A New Year’s DON’T List for Teachers
Teachers have enough demands on them already without making New Year’s resolutions. We thought we would help lighten your load in the New Year with a few things you can take off your to-do list.
1. DON’T sacrifice all your evenings and weekends grading.
We get it. Sometimes your planning period is sabotaged. You may not have any breaks in the day at all to plan, let alone grade. Yet, these things must get done.
Our point is simply not to assume every evening and weekend is lost to the grading abyss.
Have you ever heard of Parkinson’s Law? “Work expands so as to fill the time available for its completion.” If we dedicate our Sunday afternoon (which turns into Sunday evening) for grading, it will take all that available time to complete. If you assume you have to spend the time after the kids go to bed grading, for example, your evening will be spent grading. If you give yourself a deadline or scheduled amount of time, you’re more likely to focus and knock out that task.
Set a grading and planning schedule and stick to it.
Promise yourself you’ll leave by 4 pm every afternoon and only spend 3 hours Sunday grading, for example. Maybe even stretch that goal and get all your grading done after school so you can enjoy your weekend free of grading responsibilities– our favorite kind of weekend!
2. DON’T grade everything yourself.
General business wisdom says to do what you do best and outsource the rest.
We know what you’re thinking: You can’t exactly hire someone to grade your papers, or can you?
Of course there are some subjects and assignments where the grading must be done by your eyes; however, we humbly suggest two alternatives:
1) GradeCam: (You saw that coming, didn’t you?) Turn every possible assignment into a scanning opportunity.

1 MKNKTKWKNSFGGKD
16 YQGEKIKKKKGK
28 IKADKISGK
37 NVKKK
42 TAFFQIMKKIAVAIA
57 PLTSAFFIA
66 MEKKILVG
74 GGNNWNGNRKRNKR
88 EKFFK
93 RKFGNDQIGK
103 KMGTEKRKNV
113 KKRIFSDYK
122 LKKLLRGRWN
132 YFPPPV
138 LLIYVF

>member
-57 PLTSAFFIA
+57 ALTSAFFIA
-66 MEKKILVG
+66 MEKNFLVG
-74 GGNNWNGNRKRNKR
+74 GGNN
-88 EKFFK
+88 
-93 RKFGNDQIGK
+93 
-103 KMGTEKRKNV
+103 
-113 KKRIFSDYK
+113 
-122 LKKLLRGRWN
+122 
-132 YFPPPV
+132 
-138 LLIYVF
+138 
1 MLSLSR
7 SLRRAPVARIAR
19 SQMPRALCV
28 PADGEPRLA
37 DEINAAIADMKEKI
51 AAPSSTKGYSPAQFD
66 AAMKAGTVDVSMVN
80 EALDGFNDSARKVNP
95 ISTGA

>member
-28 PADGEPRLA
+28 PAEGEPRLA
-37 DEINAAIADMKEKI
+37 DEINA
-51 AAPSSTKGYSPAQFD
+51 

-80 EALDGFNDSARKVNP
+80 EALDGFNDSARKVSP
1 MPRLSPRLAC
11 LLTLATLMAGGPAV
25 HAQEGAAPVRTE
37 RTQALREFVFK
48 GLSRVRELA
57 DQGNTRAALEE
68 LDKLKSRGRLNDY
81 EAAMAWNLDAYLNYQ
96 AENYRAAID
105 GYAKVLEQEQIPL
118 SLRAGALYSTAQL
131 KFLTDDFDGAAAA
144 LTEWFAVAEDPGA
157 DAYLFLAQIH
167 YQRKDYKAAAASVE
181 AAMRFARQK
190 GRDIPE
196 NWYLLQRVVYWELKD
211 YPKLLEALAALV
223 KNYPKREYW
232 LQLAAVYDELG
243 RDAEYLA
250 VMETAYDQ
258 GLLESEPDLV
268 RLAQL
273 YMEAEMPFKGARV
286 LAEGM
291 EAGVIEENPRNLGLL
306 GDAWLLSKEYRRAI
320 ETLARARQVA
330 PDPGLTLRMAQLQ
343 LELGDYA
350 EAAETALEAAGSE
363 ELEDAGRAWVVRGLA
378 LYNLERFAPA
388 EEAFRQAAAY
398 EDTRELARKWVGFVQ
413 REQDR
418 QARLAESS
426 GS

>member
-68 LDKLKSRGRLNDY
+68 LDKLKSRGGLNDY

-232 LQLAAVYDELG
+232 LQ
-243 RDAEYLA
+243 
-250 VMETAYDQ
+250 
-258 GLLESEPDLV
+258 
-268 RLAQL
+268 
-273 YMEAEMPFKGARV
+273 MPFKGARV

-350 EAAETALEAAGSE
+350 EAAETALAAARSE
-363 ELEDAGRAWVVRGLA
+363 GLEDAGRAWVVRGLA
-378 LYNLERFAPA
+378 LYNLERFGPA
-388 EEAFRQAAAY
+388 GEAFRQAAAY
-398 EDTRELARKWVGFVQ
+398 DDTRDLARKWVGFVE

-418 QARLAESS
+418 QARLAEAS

2) Students: With all the assignments remaining that can’t be put into a scannable form, you could have students grade their own papers in class or peer review.
Consider the advice of William Glasner on how we learn.
“We Learn . . .
10% of what we read
20% of what we hear
30% of what we see
50% of what we see and hear
70% of what we discuss
80% of what we experience
95% of what we teach others.”
~ William Glassner
So, you’re grading fewer papers AND helping your students comprehend the lesson. #WINWIN
3. DON’T feel guilty.
So much is demanded of you as a teacher.
The students expect you to show up every school day with a plan. They expect you to tell them what that plan is every day and they expect it will be based on what they need to know.
Your principal expects you to not only have a plan but, in many cases, submit that plan ahead of time. Your principal also expects you to do all your paperwork, attend all your meetings, coordinate with your team teachers and, oh yeah, do all that other stuff the students expect you to do.
Not to mention the demands of your personal life once you leave those classroom walls.
Sometimes these demands can make it feel like you’re required to be superhuman. We believe being a teacher is a superpower in itself but must admit you cannot literally do it all.
Get rid of the guilt.
Stop feeling guilty for that genius idea you didn’t get around to implementing.
Stop feeling guilty for that stack of papers on the corner of your desk that never got filed before Christmas break.
Stop feeling guilty for not responding to that parent’s email.
Stop feeling guilty for not getting to that one kid that needed extra attention on a certain skill.
Stop feeling guilty for blanking on that student’s name (you have hundreds after all!).
You are a great teacher. You cannot possibly do it all.
Prioritize the things that NEED to get done – one of which is usually grading – and let go of the guilt.
Teachers have it hard enough without a long list of New Year’s Resolutions. Help yourself out by resolving to remove the guilt, take back your evenings and weekends, and grade less this year!